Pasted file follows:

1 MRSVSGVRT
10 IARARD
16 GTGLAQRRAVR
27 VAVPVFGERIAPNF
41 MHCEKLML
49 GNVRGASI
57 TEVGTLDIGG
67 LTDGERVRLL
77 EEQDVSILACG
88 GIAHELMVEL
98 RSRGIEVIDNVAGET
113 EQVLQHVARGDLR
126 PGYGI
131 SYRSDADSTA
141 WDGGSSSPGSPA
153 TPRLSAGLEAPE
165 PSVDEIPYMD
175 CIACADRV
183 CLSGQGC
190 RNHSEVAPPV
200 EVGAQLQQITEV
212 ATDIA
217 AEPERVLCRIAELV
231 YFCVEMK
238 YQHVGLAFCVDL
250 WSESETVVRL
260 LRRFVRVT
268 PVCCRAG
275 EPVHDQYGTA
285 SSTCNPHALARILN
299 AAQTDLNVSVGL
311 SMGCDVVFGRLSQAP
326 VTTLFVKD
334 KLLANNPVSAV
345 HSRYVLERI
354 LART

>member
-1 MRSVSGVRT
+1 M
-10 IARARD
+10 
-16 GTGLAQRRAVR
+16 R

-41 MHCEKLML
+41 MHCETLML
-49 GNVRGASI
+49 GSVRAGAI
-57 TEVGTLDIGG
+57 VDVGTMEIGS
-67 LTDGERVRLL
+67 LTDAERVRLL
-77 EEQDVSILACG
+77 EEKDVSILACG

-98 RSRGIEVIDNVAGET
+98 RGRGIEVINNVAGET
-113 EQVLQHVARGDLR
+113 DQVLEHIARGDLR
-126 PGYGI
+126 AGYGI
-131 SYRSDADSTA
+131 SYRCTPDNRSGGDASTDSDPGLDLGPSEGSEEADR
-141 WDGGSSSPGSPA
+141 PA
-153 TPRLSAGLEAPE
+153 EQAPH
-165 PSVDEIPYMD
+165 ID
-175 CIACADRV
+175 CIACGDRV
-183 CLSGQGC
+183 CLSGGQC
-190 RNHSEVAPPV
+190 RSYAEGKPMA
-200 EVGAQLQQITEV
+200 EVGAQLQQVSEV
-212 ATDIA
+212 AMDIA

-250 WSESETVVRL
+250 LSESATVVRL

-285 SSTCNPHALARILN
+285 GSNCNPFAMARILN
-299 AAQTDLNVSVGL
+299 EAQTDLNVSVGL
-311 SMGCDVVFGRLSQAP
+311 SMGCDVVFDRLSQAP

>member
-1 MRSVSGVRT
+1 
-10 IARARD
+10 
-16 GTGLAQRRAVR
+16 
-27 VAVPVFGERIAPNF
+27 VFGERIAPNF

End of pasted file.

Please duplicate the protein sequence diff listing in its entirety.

1 MRSVSGVRT
10 IARARD
16 GTGLAQRRAVR
27 VAVPVFGERIAPNF
41 MHCEKLML
49 GNVRGASI
57 TEVGTLDIGG
67 LTDGERVRLL
77 EEQDVSILACG
88 GIAHELMVEL
98 RSRGIEVIDNVAGET
113 EQVLQHVARGDLR
126 PGYGI
131 SYRSDADSTA
141 WDGGSSSPGSPA
153 TPRLSAGLEAPE
165 PSVDEIPYMD
175 CIACADRV
183 CLSGQGC
190 RNHSEVAPPV
200 EVGAQLQQITEV
212 ATDIA
217 AEPERVLCRIAELV
231 YFCVEMK
238 YQHVGLAFCVDL
250 WSESETVVRL
260 LRRFVRVT
268 PVCCRAG
275 EPVHDQYGTA
285 SSTCNPHALARILN
299 AAQTDLNVSVGL
311 SMGCDVVFGRLSQAP
326 VTTLFVKD
334 KLLANNPVSAV
345 HSRYVLERI
354 LART

>member
-1 MRSVSGVRT
+1 M
-10 IARARD
+10 
-16 GTGLAQRRAVR
+16 R

-41 MHCEKLML
+41 MHCETLML
-49 GNVRGASI
+49 GSVRAGAI
-57 TEVGTLDIGG
+57 VDVGTMEIGS
-67 LTDGERVRLL
+67 LTDAERVRLL
-77 EEQDVSILACG
+77 EEKDVSILACG

-98 RSRGIEVIDNVAGET
+98 RGRGIEVINNVAGET
-113 EQVLQHVARGDLR
+113 DQVLEHIARGDLR
-126 PGYGI
+126 AGYGI
-131 SYRSDADSTA
+131 SYRCTPDNRSGGDASTDSDPGLDLGPSEGSEEADR
-141 WDGGSSSPGSPA
+141 PA
-153 TPRLSAGLEAPE
+153 EQAPH
-165 PSVDEIPYMD
+165 ID
-175 CIACADRV
+175 CIACGDRV
-183 CLSGQGC
+183 CLSGGQC
-190 RNHSEVAPPV
+190 RSYAEGKPMA
-200 EVGAQLQQITEV
+200 EVGAQLQQVSEV
-212 ATDIA
+212 AMDIA

-250 WSESETVVRL
+250 LSESATVVRL

-285 SSTCNPHALARILN
+285 GSNCNPFAMARILN
-299 AAQTDLNVSVGL
+299 EAQTDLNVSVGL
-311 SMGCDVVFGRLSQAP
+311 SMGCDVVFDRLSQAP

>member
-1 MRSVSGVRT
+1 
-10 IARARD
+10 
-16 GTGLAQRRAVR
+16 
-27 VAVPVFGERIAPNF
+27 VFGERIAPNF